By the start of World War II, Le Figaro had become France's leading newspaper. After the war, it became the voice of the upper middle class, and continues to maintain a conservative position.

Share of the Societe du Figaro, issued 13 June 1923 Figaro 1923.JPG
Share of the Société du Figaro, issued 13 June 1923

In 1975, Le Figaro was bought by Robert Hersant's Socpresse. In 1999, the Carlyle Group obtained a 40% stake in the paper, which it later sold in March 2002. Since March 2004, Le Figaro has been controlled by Serge Dassault, [11] a conservative businessman and politician best known for running the aircraft manufacturer Dassault Aviation, which he inherited from his father, its founder, Marcel Dassault (1892–1986). Dassault owns 80% of the paper, by way of its media subsidiary Groupe Figaro. [11]

In 2006, Le Figaro was banned in Egypt and Tunisia for publishing articles allegedly insulting Islam. [21] [22]

Le Figaro switched to Berliner format in 2009. [23] The paper has published The New York Times International Weekly on Friday since 2009, an 8-page supplement featuring a selection of articles from The New York Times translated into French. In 2010, Lefigaro.fr created a section called Le Figaro in English, [24] which provides the global English-speaking community with daily original or translated content from Le Figaro's website. The section ended in 2012. [25]

In the 2010s, Le Figaro saw future presidential candidate Éric Zemmour's columns garner great interest among readers that would later serve to launch his political career. [26]

Editorial stance and controversies

Le Figaro has traditionally held a conservative editorial stance, becoming the voice of the French upper and middle classes. [10] More recently, the newspaper's political stance has become more centrist.

The newspaper's ownership by Serge Dassault was a source of controversy in terms of conflict-of-interest, as Dassault also owned a major military supplier and served in political positions from the Union for a Popular Movement party. His son Olivier Dassault served as a member of the French National Assembly. [27] Dassault has remarked in an interview in 2004 on the public radio station France Inter that "newspapers must promulgate healthy ideas" and that "left-wing ideas are not healthy ideas." [28]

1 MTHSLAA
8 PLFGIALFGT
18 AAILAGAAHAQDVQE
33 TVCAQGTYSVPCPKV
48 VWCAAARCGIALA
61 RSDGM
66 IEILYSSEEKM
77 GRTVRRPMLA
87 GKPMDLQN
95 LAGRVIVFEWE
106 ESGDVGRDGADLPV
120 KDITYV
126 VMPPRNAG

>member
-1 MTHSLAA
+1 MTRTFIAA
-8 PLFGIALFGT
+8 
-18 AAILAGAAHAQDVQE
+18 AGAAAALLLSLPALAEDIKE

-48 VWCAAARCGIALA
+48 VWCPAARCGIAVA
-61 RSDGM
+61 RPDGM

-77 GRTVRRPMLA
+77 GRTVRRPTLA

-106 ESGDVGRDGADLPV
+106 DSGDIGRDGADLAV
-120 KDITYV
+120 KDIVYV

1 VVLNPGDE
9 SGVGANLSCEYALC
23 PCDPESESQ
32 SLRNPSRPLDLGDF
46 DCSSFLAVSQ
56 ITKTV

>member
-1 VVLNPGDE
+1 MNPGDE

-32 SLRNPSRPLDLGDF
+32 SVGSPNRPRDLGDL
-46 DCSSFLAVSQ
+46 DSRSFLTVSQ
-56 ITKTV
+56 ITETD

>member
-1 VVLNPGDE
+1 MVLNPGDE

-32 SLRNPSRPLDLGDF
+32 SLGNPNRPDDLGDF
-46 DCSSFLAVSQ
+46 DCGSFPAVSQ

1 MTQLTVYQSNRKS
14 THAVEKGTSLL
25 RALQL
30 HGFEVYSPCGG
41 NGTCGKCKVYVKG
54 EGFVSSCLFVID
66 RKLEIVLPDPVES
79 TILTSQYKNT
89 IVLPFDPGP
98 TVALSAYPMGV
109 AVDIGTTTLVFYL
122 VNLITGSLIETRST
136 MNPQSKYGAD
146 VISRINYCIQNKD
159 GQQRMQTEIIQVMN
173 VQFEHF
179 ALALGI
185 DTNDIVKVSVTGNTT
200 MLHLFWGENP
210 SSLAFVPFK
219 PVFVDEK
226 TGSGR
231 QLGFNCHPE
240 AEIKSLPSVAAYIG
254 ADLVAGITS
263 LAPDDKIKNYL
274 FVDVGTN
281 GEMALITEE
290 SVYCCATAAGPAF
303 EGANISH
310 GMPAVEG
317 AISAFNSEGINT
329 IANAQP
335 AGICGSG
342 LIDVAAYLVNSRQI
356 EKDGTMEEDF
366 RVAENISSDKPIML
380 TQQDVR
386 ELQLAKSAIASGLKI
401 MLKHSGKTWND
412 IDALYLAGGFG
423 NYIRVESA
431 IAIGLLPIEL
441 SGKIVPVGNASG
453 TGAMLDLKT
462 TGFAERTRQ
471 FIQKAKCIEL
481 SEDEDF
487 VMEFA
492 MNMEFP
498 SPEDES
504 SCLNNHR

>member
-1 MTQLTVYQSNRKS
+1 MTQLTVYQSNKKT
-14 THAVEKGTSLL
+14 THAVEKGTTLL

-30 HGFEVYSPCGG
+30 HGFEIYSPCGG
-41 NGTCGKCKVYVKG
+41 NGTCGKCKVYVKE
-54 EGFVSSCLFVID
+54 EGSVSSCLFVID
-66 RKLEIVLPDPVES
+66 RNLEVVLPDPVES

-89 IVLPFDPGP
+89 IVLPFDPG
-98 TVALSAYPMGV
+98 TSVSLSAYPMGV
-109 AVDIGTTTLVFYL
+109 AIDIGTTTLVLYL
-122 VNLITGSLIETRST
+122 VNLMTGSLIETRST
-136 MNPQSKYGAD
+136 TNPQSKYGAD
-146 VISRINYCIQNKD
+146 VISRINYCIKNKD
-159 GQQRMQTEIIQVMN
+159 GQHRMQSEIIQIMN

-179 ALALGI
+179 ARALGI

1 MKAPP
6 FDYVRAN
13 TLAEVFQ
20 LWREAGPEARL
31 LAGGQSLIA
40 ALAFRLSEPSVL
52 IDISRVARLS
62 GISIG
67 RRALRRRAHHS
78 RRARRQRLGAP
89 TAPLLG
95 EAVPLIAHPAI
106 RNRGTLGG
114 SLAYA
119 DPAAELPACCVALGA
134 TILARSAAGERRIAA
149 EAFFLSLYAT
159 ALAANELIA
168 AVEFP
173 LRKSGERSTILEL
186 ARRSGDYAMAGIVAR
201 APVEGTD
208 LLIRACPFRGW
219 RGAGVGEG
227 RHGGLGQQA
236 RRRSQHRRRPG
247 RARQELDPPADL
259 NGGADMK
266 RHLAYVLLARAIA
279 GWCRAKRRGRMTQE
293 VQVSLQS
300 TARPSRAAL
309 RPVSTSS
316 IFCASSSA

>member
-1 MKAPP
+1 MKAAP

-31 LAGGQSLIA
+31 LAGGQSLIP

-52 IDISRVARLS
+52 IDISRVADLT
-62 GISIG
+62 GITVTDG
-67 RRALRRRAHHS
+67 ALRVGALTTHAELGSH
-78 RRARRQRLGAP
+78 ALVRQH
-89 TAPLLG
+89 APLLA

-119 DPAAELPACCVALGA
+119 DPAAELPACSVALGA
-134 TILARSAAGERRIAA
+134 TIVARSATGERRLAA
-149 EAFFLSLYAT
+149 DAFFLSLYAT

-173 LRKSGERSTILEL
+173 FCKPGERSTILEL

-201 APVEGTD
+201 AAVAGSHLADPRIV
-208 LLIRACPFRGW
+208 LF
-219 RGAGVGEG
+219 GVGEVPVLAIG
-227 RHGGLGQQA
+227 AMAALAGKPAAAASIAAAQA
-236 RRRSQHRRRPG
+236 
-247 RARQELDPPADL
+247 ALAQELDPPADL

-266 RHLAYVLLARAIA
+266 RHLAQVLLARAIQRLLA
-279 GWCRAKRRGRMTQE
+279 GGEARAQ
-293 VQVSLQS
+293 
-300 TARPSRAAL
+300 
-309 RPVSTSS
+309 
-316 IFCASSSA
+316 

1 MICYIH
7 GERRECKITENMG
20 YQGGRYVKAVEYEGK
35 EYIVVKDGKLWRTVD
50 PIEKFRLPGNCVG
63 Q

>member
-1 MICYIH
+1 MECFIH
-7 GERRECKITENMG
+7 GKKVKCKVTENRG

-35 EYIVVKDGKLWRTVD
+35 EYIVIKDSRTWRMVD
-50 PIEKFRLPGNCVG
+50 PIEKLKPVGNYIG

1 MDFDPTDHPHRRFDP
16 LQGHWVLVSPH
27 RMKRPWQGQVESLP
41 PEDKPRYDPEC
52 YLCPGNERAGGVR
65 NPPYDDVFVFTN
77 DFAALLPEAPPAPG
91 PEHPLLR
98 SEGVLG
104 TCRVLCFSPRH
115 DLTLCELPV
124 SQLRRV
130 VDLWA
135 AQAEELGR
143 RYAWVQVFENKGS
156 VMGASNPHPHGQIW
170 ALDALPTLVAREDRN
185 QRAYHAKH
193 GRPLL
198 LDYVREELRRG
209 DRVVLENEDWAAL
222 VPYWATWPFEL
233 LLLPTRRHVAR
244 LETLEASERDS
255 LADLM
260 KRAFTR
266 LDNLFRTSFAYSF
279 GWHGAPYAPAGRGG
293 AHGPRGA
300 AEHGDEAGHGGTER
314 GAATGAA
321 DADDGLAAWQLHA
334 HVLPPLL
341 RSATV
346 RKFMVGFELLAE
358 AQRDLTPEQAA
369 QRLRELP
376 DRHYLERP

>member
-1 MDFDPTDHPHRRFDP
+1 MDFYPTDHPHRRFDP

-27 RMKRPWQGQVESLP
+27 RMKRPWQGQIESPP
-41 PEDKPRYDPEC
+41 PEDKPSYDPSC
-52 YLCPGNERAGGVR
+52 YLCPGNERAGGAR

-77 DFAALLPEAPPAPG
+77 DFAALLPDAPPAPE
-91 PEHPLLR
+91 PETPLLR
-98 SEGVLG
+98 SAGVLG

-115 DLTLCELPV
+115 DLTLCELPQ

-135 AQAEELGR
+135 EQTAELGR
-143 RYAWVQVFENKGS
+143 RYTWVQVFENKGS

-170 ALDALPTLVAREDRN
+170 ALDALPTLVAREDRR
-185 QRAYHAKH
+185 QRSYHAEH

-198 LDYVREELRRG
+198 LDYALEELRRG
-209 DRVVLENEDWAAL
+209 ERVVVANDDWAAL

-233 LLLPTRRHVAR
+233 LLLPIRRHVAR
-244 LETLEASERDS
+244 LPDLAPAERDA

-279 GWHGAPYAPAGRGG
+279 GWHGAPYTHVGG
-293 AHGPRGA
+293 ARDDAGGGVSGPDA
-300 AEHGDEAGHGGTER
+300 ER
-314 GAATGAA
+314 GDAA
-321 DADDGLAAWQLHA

In February 2012, a general assembly of the newspaper's journalists adopted a motion accusing the paper's managing editor, Étienne Mougeotte, of having made Le Figaro into the "bulletin" of the governing party, the Union for a Popular Movement, of the government and of President Nicolas Sarkozy. They requested more pluralism and "honesty" and accused the paper of one-sided political reporting. Mougeotte had previously said that Le Figaro would do nothing to embarrass the government and the right. [29] [30] [31] Mougeotte publicly replied: "Our editorial line pleases our readers as it is, it works. I don't see why I should change it. [...] We are a right-wing newspaper and we express it clearly, by the way. Our readers know it, our journalists too. There's nothing new to that!" [32]

Circulation history

In the period of 1995–96, the paper had a circulation of 391,533 copies, behind Le Parisien 's 451,159 copies. [33]

Year199920002001200220032004200520062007200820092010
Circulation366,690360,909366,529369,108369,706365,083337,118332,818338,618330,482323,991325,509
Year2011201220132014201520162017201820192020
Circulation329,367330,952324,170320,732317,152311,127312,994313,694329,462331,927

See also

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Further reading